Advertisement Take your emails from plain text to personal. Apple’s Mail includes often-overlooked attractive Stationery templates for making your messages stand out. Stationery has been a feature of Mail for several years now, but unless you’re a die-hard Mac user you might not know it exists. Like the When it comes to greeting cards, iPhoto for Mac makes it easy to create your own using one or more photos and your own unique message. and features in iPhoto, Stationery allows you to spruce up and personalize your email messages using professionally designed templates and personal photos. Fortunately, Stationery will remain a fixture with OS X is evolving both in terms of looks and features, and just like last year's Mavericks update, Yosemite will be another free download., so here’s how to use it. Create A Stationery Email The Stationery feature can be accessed by creating a new message in Mail, and then clicking on the Stationery button on the right side of the toolbar (see image below). Stationery templates will appear for you to browse through, when you find one you like select it and it will be applied to your current message.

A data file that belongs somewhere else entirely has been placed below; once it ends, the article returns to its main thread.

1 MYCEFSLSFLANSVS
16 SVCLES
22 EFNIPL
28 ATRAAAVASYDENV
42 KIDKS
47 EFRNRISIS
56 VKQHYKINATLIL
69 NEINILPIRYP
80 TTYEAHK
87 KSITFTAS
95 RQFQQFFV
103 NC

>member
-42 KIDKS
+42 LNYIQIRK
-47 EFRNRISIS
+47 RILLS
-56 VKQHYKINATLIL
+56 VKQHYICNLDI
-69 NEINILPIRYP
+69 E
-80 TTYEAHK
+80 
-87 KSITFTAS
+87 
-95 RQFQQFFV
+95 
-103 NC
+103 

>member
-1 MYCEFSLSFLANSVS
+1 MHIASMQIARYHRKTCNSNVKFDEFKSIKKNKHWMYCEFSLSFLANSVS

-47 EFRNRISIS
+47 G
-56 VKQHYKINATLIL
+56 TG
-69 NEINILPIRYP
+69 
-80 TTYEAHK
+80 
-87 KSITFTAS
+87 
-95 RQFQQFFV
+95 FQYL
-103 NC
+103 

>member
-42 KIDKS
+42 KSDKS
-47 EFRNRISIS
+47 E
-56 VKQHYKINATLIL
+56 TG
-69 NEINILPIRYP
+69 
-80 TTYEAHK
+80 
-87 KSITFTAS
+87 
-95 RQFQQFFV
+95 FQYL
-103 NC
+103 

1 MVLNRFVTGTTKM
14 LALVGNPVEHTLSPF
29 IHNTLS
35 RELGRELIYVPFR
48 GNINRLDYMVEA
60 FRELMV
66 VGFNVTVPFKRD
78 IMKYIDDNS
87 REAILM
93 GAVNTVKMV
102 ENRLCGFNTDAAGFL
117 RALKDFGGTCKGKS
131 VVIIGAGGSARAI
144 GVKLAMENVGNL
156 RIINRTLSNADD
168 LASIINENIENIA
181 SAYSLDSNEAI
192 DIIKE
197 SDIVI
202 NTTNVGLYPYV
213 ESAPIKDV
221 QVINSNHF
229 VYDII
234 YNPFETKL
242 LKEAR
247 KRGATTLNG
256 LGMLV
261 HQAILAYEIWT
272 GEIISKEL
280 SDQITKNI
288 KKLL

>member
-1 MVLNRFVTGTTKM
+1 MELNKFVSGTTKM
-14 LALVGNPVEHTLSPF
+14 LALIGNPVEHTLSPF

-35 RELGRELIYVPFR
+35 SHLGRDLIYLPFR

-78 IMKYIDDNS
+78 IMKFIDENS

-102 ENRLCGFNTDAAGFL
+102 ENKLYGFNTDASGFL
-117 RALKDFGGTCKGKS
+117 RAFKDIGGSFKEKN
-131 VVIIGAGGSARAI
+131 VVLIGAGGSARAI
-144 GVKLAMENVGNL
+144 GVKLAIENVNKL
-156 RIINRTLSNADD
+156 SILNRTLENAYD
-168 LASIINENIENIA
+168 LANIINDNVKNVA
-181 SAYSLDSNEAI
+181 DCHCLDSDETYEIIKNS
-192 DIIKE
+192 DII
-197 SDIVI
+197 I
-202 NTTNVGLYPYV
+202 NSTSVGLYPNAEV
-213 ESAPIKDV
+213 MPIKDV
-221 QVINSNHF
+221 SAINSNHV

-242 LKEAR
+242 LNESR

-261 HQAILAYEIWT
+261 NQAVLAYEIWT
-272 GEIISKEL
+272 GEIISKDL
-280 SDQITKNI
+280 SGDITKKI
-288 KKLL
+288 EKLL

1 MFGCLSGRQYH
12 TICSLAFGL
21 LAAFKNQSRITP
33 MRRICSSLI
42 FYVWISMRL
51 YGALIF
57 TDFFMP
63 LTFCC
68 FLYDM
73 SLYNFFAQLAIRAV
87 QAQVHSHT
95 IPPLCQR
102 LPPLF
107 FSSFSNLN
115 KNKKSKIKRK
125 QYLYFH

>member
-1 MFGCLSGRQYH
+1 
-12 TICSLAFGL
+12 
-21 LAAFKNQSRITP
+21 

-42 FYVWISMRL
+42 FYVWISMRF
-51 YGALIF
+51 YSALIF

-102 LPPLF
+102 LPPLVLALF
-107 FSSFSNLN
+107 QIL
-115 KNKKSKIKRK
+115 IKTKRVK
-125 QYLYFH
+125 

Stationery includes 23 templates for announcements, birthdays, business and greeting letters. Notice that when you drop your photo into template, that same photo will show up when you change to another template. While all the placeholder text can be changed for your personal messages, that’s the extent of the changes you can make to a template. You can’t alter the designs themselves without locating packaged contents buried in the library folder ( User Account > Library > Containers > com.apple.mail > Data > Library > Application Support > Mail > Stationary > Apple > Contents > Resources > Custom > Contents > Resources, in case you wondered). Though Apple only provides a handful of templates, you can drag the designs you like most to the Favorites folder for quicker access. Third-Party Templates If you find these templates useful, you might want to consider downloading more templates created by third-party developers.